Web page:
We’re obvious fans of the PCC, and we see no evidence that the advantages of a single cartridge for both a long and short arm are any less compelling now than they were in the heyday of the .44-40. We think, in fact, that the evidence heads in the other direction: The Wilson Combat AR9 burnishes a good 19th-century idea into 21st-century perfection. We’re obvious fans of the PCC, and we see no evidence that the advantages of a single cartridge for both a long and short arm are any less compelling now than they were in the heyday of the .44-40.

NUTS AND BOLTS:

But “why,” again? We lay it off on Mom—certainly no inherent good character trait accounts for it—but we don’t mind sharing when we’re at the range. This is particularly so with a rifle of the excellence implicit in the AR9. But if we noticed a reaction other than consistent glee, it was peevish resistance to the rationale for common pistol/rifle ammunition.

We’ve no urge to grow unpleasant, but we posit this as absurd. Of course, no firearm or cartridge erases all challenges or meets every need. But a PCC in the long role accompanied by a great Glock, Smith or Beretta in the short does a huge number of things well, or rather very well, and the Wilson especially so. For starters, consider all the places you can shoot 9 mm where even the modest 5.56x45 mm NATO/.223 Rem. is heartily unwelcome, and all the targets—steel especially comes to mind—that you can’t engage with other-than-pistol calibers. All are back in play, as well as great training (and fun) venues like the new PCC class in USPSA.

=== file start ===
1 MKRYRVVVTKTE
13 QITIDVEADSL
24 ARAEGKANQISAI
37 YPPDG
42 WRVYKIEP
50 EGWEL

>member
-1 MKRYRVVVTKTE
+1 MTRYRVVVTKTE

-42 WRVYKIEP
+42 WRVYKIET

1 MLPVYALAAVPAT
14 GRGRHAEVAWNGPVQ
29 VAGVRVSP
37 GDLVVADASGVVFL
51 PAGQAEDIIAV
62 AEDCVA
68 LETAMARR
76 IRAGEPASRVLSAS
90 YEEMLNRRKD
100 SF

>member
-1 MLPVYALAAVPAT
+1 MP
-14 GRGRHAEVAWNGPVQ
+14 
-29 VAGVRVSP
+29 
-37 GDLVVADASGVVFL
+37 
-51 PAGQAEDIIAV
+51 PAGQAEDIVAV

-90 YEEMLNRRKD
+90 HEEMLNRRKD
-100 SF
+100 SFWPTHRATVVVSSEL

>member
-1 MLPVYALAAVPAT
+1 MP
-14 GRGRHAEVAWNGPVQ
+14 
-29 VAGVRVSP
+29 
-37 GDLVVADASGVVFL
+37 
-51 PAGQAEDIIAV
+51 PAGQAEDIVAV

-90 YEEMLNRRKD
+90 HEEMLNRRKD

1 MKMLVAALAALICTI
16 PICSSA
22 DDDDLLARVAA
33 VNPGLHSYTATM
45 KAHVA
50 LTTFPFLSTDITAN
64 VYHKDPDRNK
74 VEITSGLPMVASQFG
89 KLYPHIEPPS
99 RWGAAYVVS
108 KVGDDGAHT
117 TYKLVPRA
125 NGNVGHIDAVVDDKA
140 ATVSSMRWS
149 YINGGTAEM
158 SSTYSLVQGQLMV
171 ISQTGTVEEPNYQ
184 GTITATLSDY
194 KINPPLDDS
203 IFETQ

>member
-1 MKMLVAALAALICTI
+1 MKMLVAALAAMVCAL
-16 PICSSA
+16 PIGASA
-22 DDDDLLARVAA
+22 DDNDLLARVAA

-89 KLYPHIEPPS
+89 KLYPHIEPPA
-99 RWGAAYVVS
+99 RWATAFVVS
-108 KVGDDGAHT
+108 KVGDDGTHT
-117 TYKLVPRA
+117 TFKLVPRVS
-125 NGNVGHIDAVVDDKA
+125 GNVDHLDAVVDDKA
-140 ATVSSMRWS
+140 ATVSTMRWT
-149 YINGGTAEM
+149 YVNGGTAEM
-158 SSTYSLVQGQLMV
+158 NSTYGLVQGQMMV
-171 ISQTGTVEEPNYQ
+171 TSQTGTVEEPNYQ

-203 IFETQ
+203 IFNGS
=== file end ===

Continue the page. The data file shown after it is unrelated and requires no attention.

In “work” roles (like duty/personal defense), the 9 mm PCC adds a second advantage—that of a substantial energy boost without dramatically increasing over-penetration risk. Over a wide range of bullet types, we found 25 percent bumps common and essentially free. The rifle platform controls both muzzle movement and recoil in splendid fashion, yet the same ammo remains very manageable in a good-quality handgun.

Beautiful fit and finish are everywhere on the Wilson. Lower right are the bolt hold-open mechanics; faultless in our tests.

An AR9 is also a superb way to teach the MSR/AR platform to a new(er) or lighter-statured shooter. Just enough less recoil, muzzle blast and report than a gas-driven rifle make it a delight for almost anyone. The thrifty Scot in us lodges a final adjunct claim: Unless you are vastly better-connected than most, every pull of the trigger will also yield about 90 percent of the value of rifle caliber practice but at 60 percent of the cost. But fair warning—order your 9 mm by the case (or pallet).

A Custom Gun
If you decide a Wilson Combat AR9 is for you (highly recommended, in case you’re still wondering), we have a warning, of sorts: You’ll be getting a custom gun. Without belaboring the explanation, this means it will have tolerances the like of which no previous firearms have likely prepared you for. This emphatically doesn’t mean it won’t be a joy and value from day—er, shot-—one, but the same tolerances that will let it run trouble-free for years may translate into a little balkiness at first. Take our emphatic word for it: Perfect functioning isn’t long away, and is utterly worth the wait.